Queen Charlotte's Cottage
A romantic idyll
It is an early example of a ‘cottage orne’ or picturesque cottage which suggested notions of a romantic idyll to which the real life of working people bore little relation! This was an act which a few years later contributed to the demise of Marie Antoinette when she built her model hamlet at Versailles to affect the life a peasant.
No doubt the Queen was inspired by her gardener at Richmond, ‘Capability’ Brown, who was so influential in introducing the picturesque movements to landscapes of English aristocrats.
Royal family at the cottage
The cottage reflects her personal taste and interests. It was a perfect location for a modest retreat where she and the rest of the royal family could enjoy private picnics or take tea during long summer walks through the gardens. Fortunately there were plenty of servants for the kitchens from Richmond Lodge nearby!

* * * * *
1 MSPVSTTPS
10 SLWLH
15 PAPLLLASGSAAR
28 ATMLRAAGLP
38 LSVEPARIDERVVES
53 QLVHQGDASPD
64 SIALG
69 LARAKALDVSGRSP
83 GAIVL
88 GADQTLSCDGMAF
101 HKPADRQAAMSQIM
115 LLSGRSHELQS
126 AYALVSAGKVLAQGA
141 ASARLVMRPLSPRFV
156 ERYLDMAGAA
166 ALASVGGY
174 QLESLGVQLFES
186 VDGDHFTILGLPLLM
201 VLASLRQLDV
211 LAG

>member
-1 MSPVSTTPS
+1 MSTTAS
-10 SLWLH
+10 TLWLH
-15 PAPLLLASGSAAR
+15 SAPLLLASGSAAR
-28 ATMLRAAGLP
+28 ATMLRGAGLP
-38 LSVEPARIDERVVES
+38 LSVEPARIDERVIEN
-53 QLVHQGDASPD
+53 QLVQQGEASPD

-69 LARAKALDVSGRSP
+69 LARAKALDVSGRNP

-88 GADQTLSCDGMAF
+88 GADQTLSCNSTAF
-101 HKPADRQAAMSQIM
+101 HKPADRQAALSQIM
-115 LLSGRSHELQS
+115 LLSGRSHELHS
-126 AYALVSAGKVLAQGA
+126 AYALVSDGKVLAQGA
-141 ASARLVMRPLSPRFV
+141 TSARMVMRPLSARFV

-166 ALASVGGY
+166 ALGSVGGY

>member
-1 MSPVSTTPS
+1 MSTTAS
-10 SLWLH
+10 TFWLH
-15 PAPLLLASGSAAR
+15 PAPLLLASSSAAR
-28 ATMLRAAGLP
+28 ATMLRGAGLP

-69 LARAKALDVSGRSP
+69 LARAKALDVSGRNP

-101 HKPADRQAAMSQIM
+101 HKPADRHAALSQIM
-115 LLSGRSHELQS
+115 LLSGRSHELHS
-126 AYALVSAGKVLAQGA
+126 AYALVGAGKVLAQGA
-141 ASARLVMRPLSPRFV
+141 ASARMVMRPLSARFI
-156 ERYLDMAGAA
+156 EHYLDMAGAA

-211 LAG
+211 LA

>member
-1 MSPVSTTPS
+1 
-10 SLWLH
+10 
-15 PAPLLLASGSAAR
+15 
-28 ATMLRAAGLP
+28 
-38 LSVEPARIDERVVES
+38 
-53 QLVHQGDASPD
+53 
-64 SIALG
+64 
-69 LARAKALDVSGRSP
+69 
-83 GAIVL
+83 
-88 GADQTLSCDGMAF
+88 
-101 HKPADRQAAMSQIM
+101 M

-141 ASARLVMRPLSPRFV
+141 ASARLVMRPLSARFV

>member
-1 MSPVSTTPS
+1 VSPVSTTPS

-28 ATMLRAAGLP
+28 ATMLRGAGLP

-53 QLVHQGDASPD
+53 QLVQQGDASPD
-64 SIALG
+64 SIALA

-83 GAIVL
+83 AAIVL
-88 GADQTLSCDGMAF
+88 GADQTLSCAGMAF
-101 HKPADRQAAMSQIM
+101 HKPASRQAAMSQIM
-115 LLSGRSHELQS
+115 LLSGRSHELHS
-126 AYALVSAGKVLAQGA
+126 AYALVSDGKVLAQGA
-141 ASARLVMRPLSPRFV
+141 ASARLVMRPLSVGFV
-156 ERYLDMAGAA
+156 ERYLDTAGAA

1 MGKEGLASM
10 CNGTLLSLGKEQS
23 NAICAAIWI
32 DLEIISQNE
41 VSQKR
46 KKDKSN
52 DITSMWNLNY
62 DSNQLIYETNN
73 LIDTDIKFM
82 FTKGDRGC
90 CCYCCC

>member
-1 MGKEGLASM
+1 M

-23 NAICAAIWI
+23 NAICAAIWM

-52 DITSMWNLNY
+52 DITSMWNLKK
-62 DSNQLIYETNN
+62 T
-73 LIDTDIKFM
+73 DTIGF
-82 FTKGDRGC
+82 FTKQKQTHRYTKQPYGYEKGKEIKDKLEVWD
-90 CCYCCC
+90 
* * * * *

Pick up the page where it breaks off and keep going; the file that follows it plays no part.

The cottage overlooked a new menagerie, which must have delighted the growing number of royal children. It was first home to pheasants and other exotic birds, but by 1792 also contained some of the first kangaroos to arrive in Britain.
A favourite place
The cottage was looked back on a ‘favourite place’ with the King, but its heyday was brief and George III did not return to Kew after 1806. It was used for the last time by the royal family in 1818 following the double wedding of the Duke of Clarence (later William 1V) and Edward, Duke of Kent (father of Queen Victoria).
Queen Victoria rarely visited the cottage, although it was maintained by a housekeeper throughout her reign. In 1898 the Queen gave the cottage and its grounds to the public to commemorate her Diamond Jubilee.